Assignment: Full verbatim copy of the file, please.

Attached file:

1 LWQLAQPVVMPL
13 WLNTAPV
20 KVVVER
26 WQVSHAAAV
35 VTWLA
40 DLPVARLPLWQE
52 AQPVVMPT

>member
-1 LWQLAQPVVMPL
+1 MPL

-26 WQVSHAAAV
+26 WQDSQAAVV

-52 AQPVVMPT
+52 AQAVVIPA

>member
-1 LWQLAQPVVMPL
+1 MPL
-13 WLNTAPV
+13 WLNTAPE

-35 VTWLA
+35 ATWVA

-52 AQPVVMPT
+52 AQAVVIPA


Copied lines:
1 LWQLAQPVVMPL
13 WLNTAPV
20 KVVVER
26 WQVSHAAAV
35 VTWLA
40 DLPVARLPLWQE
52 AQPVVMPT

>member
-1 LWQLAQPVVMPL
+1 MPL

-26 WQVSHAAAV
+26 WQDSQAAVV

-52 AQPVVMPT
+52 AQAVVIPA

>member
-1 LWQLAQPVVMPL
+1 MPL
-13 WLNTAPV
+13 WLNTAPE

-35 VTWLA
+35 ATWVA

-52 AQPVVMPT
+52 AQAVVIPA